# Using a potential divider to connect 12V input to 3.3V components

I'm planning a project which will involve converting an old pipe organ console into an electronic MIDI controller. I intend to use a Teensy 4.1 in conjunction with an array of shift registers to control the many inputs and outputs required.

Each key on each keyboard (there will be between 2 and 4 keyboards, each with 61 keys) is fitted with phosphor bronze contacts which act as a push-to-make switch when a key is pressed. I have been informed that these will not work reliably at 3.3V and were intended for use at 12V. To overcome this I am thinking of using an external 12V power supply along with a simple potential divider at each shift register (74HC595 EDIT: 74HC165) input pin to reduce the voltage level to ~3V:

The shift register Vcc and ground pins will be connected to the microcontroller (at 3.3V). Please correct me if I'm wrong but I think this arrangement will enable both the higher potential switching at the keyboard contacts and also the lower ~3V input required at the IC level.

I understand that a ratio of 3:1 for R1:R2 is required to reduce the voltage from 12V to 3V (slightly less than 3.3V to allow for fluctuations), and that the absolute values of R1 and R2 then determine the current draw. So values of R1 = 9k and R2 = 3k will result in a draw of 1 mA when the key is pressed. Larger resistance values therefore mean improved efficiency, i.e. less power wastage? Note also that I expect the phosphor bronze contacts which constitute the switches will have a substantial resistance of their own, which I will measure when I acquire the instrument. I understand I will have to factor in this resistance and the associated voltage drop when determining the values of R1 and R2.

The switches are arranged in parallel circuits, so I don't believe that opening/closing one should have an effect on the other parallel branches? If the current draw when the switch is closed (as determined by the R1 and R2 values) is << than the current rating of the power supply then the current should be fairly constant in each branch regardless of how many keys are pressed?

My background is (clearly) not in electronics. I would appreciate any critique/corrections of this proposed plan and any advice on alternative solutions etc. I will be assembling the electronics by hand, most likely using stripboard and soldered components, so a straightforward solution would be ideal.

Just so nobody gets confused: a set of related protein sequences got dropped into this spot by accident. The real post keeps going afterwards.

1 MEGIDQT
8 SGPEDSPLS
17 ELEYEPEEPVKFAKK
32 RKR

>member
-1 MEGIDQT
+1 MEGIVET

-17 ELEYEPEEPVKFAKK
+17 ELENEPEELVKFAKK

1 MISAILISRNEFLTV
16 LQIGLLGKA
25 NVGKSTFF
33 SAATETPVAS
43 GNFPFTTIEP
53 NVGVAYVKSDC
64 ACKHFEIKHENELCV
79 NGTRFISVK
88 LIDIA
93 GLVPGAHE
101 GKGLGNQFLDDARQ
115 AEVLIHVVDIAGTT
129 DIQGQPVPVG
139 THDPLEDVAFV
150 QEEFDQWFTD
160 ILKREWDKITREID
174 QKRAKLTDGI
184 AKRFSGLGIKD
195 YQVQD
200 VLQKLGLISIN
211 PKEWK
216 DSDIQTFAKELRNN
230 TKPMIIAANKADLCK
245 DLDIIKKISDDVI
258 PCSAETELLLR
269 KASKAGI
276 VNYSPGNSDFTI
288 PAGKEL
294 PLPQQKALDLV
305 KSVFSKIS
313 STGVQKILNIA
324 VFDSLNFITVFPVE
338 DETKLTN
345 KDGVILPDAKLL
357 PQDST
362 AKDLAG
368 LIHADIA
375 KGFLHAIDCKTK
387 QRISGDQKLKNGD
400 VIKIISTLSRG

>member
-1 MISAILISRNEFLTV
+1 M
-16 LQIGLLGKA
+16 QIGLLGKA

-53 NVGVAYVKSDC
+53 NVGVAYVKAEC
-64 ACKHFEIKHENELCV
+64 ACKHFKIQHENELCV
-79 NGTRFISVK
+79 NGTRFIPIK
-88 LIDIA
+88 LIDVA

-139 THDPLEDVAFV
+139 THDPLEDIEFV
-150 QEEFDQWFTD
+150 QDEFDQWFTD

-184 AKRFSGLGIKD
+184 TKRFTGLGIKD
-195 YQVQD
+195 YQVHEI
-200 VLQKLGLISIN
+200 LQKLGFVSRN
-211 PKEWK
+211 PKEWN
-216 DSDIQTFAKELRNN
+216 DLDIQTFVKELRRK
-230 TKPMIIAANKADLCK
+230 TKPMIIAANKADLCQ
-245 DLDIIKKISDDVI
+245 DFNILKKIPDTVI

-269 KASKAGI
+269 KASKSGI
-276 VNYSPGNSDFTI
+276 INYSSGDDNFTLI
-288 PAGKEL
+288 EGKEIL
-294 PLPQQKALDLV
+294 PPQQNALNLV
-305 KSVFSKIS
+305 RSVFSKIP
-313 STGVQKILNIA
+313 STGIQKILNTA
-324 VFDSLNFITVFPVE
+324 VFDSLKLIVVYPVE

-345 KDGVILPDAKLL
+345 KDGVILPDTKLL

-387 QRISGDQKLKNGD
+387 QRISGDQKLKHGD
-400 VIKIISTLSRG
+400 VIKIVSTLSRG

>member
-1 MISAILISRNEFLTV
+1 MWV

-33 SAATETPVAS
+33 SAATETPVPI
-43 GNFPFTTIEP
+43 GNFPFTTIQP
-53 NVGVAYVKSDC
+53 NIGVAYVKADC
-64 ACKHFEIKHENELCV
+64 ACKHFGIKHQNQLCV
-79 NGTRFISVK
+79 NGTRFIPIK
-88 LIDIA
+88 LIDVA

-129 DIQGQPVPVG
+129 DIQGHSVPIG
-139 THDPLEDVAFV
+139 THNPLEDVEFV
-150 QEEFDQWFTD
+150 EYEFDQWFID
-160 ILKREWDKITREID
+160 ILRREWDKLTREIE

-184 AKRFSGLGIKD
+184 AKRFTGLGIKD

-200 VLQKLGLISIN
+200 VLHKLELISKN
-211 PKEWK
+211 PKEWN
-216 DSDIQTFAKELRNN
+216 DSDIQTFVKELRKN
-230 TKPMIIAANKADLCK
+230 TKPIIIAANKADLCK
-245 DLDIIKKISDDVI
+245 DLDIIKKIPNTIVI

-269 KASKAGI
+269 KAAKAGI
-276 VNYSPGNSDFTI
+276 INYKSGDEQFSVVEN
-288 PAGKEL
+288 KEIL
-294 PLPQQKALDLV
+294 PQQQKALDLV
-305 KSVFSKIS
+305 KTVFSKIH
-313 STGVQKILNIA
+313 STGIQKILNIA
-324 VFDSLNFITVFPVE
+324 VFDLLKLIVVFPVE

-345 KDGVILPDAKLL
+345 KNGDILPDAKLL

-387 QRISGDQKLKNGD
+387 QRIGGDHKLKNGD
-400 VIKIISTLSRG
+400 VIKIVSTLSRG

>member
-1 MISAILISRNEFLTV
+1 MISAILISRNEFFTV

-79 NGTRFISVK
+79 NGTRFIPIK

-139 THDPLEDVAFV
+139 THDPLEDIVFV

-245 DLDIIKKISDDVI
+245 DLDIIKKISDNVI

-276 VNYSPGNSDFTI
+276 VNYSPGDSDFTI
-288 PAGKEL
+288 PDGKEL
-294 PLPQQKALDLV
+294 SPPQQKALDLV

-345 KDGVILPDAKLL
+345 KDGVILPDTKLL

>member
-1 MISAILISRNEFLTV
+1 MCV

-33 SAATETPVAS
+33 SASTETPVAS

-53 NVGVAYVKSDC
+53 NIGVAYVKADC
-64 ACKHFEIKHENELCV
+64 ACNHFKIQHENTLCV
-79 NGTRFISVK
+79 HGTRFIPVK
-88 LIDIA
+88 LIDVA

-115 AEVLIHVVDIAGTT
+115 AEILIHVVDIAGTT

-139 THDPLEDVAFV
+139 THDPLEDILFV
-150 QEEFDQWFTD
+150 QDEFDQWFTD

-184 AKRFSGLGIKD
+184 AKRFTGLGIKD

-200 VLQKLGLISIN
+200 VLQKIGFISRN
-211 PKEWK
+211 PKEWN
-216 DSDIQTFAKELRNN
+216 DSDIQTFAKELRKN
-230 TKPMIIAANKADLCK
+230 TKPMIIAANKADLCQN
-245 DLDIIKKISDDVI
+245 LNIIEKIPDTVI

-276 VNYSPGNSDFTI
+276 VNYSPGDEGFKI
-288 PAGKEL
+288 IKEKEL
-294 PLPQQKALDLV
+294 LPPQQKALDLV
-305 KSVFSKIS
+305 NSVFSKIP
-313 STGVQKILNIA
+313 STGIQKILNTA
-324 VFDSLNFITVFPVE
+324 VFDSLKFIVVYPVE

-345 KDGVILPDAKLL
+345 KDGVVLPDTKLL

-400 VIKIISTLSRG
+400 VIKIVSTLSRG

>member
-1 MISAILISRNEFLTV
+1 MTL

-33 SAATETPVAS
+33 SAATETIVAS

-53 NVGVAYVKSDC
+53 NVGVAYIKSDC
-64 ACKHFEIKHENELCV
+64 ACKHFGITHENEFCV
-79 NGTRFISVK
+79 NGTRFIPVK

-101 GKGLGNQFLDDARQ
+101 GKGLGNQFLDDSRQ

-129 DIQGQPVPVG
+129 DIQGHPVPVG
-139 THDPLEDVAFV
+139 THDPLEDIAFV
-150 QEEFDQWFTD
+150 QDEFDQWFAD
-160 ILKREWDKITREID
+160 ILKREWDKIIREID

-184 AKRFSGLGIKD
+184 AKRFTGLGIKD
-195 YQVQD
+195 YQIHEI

• 1 mA wetting current may be insufficient for the switch contacts. Apr 19 at 11:21
• @Andyaka thanks for the comment- I guess I could determine experimentally what current is needed for reliable operation. But I'm correct in thinking that by keeping the resistance values high I am reducing the power consumption & hence running costs? Apr 19 at 11:27
• I would hope that the "substantial" contact resistance of the switches would be in the milliohms range - nothing to affect your calculations. Apr 19 at 11:31
• If the switches are individually accessible and removable, it may be possible to clean and hard-gold-plate each contact point; then it should work reliably at 3.3 Volts. Suggest the expertise of a plating company if possible, at least for an analysis of feasibility (phosphor-bronze should be plateable, but there may be caveats only they know.) Apr 19 at 12:02
• Reducing the current through the voltage divider will reduce power loss. However the output voltage will also be more susceptible by the load (here the shift register). The shift register will effectively put a resistor in parallel to the lower resistor of the voltage divider and therefore alter the ratio. Edit: I checked the datasheet of the 74hc595 and the input pin current is 1uA. So it should be negliable for this application. In this case the switch contact resistance will have a greater effect on the ratio. Apr 19 at 12:09